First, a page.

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Haskell [Sep. 16th, 2009|03:07 am]
Arvind Narayanan
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I started learning Haskell today. After a couple of hours of learning the syntax, I decided to dive in and write a function to shuffle a list, because linear-time permutation is non-trivial in pure functional languages. (The standard idiom translates to a quadratic algorithm because it is fundamentally destructive.)

I think I can get linear-time by assuming that the associative array operations in Data.Map are O(1), but in reality they have a logarithmic cost, since they are implemented as binary trees unlike Python's dictionaries which use hash tables. Besides, this was literally day 1 so I wasn't comfortable jumping into Data.Map.

So I ended up with something not particularly satisfactory, but I did learn some Haskell in the process. Any comments/criticism greatly appreciated.

Edit. Does anyone know if linear-time permutation is even possible in a functional setting? I thought I found a paper that did that but it turned out to be a simpler problem.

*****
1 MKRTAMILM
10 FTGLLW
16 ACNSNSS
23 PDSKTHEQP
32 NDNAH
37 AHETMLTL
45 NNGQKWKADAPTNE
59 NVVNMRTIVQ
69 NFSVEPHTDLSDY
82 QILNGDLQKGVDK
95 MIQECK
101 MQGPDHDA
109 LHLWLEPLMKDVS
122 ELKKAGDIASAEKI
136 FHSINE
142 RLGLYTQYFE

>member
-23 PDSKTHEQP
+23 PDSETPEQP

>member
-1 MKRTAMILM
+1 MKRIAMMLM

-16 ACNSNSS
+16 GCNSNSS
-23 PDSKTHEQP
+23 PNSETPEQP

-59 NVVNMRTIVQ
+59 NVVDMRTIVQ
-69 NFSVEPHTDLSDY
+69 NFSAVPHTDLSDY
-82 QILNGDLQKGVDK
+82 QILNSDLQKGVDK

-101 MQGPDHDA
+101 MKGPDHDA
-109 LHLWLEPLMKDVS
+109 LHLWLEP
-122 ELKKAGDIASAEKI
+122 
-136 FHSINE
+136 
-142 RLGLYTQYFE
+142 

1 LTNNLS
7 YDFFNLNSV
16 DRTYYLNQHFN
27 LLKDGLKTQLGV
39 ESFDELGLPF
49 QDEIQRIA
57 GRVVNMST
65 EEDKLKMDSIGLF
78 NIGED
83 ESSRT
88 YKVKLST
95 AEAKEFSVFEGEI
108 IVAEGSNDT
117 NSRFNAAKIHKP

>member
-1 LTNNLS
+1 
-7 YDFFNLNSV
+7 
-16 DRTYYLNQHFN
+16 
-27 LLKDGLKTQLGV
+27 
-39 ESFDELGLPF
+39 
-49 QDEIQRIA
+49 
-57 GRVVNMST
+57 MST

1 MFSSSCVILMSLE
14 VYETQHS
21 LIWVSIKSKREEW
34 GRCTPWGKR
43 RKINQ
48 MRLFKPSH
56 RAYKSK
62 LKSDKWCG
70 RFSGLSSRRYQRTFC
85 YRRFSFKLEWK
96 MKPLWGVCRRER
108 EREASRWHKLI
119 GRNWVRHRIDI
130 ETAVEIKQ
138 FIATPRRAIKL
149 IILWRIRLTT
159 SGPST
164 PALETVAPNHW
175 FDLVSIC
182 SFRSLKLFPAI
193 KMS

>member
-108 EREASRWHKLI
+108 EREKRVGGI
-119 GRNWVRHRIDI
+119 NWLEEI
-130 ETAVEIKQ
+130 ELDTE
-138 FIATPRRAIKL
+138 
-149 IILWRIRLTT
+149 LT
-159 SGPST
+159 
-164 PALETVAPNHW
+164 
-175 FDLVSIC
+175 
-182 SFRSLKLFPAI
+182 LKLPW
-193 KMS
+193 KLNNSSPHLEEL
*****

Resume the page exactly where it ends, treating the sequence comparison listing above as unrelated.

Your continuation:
[User Picture]From: kadambarid
2009-09-16 06:34 pm (UTC)
Oh, that's cool.

I sat for a course in Haskell while at IMSc. It was great fun initially but after a while I found it a little too erm, mathematical for me - the course was targeted at senior Math PhD and Post-doc students. And I was already sitting for a few courses too many... Will hopefully get back to it. Someday. :)


(Sorry about the no-help with the Data.Map)
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[User Picture]From: nakor
2009-09-19 09:18 pm (UTC)
Found you from ephermata. I'm pretty sure pure shuffling has to be at least O(n log n), since the naïve version allocates a full binary tree over the set to be shuffled. Even if you deforest and don't allocate that, there are n log n choice points, n log n examinations of a random value.

You might enjoy Oleg Kiselyov's perfect shuffle in Haskell, available at http://okmij.org/ftp/Haskell/perfect-shuffle.txt
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[User Picture]From: arvindn
2009-09-21 07:15 am (UTC)
thanks. that was interesting, although i think it's a straw-man critique of the sort-based algorithm. here's a similar algorithm (also O(n log n)) that's much simpler than using trees:

1. initialize each of n buckets to empty lists
2. for each x in xs: insert x into a random bucket
3. permute each bucket using the quadratic algorithm
4. concatenate the permuted buckets.

same concept as the sort-based algorithm, avoids the identical-keys problem. i think the binary tree implementation is needlessly complex.
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